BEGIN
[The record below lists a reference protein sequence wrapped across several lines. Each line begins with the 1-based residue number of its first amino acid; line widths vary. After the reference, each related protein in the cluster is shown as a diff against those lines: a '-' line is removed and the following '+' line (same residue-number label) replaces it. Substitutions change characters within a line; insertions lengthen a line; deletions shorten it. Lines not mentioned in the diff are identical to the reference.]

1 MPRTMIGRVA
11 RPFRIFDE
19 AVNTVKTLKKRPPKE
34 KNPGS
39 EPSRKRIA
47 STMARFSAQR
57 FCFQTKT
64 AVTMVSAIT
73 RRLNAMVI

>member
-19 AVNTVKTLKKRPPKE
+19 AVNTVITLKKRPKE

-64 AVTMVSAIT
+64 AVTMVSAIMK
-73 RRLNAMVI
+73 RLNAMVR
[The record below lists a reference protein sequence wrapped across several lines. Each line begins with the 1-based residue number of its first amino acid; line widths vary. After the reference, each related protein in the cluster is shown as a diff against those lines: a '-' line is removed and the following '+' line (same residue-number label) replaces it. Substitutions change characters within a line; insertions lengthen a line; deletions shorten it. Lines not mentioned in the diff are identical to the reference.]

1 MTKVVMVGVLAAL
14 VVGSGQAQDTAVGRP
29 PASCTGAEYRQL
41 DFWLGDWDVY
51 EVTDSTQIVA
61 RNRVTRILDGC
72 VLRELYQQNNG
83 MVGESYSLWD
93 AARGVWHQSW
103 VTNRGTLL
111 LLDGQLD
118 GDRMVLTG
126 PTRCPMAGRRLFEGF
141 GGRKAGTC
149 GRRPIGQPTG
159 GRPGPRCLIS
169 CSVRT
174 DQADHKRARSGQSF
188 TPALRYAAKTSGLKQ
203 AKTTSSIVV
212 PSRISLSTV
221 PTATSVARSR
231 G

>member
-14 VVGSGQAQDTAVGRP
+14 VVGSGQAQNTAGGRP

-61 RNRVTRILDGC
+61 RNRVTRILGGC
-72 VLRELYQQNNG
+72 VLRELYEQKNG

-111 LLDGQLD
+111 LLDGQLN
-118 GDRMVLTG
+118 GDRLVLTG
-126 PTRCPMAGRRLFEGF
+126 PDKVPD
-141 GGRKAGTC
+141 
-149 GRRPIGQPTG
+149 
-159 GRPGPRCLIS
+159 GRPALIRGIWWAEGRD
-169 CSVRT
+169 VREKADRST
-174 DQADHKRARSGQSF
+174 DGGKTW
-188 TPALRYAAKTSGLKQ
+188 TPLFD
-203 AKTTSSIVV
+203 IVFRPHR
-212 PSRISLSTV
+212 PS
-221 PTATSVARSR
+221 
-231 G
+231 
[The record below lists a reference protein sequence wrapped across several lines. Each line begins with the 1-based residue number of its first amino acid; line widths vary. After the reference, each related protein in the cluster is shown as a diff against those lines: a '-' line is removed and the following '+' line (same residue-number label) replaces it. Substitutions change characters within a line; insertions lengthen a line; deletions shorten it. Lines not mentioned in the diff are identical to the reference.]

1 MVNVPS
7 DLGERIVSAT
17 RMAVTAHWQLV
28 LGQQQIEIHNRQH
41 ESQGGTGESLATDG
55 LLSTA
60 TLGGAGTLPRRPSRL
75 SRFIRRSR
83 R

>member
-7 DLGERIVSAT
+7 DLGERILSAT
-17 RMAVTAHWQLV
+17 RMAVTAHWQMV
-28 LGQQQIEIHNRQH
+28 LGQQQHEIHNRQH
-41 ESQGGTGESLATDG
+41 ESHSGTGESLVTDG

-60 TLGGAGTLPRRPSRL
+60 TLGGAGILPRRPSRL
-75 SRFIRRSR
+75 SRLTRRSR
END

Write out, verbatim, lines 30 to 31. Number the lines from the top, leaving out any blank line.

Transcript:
118 GDRMVLTG
126 PTRCPMAGRRLFEGF